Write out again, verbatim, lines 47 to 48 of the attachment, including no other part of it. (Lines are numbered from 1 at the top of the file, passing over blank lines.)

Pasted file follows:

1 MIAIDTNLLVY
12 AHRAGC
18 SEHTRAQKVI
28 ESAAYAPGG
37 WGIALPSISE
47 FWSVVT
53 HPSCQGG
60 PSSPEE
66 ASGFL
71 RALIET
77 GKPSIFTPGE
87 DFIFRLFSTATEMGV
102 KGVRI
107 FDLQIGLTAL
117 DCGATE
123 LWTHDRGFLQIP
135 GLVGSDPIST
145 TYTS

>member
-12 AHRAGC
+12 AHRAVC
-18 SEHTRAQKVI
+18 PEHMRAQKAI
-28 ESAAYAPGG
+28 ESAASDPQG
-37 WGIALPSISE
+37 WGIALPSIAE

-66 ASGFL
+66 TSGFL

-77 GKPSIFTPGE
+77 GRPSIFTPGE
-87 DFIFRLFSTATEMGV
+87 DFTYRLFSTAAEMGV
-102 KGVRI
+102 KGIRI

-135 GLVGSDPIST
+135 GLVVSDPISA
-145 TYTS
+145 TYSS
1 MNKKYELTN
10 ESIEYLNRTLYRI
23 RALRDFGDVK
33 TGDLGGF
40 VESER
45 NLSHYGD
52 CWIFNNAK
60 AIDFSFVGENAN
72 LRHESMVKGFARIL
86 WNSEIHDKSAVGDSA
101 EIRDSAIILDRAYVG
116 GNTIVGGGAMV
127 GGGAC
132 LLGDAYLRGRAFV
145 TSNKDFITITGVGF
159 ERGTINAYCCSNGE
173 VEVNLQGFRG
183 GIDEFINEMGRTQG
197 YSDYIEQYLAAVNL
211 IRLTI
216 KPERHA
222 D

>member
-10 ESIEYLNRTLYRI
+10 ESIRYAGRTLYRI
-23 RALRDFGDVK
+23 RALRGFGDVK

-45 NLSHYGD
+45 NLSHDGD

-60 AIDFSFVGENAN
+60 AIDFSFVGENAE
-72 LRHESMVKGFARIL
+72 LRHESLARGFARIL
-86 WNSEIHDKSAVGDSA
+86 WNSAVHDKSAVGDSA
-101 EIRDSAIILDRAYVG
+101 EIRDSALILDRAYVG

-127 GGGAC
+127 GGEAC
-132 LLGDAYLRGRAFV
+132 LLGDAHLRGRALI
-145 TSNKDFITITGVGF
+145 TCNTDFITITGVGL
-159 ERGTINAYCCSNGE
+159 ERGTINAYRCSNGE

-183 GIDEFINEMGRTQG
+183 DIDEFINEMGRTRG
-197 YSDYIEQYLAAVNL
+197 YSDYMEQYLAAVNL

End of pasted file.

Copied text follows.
60 AIDFSFVGENAN
72 LRHESMVKGFARIL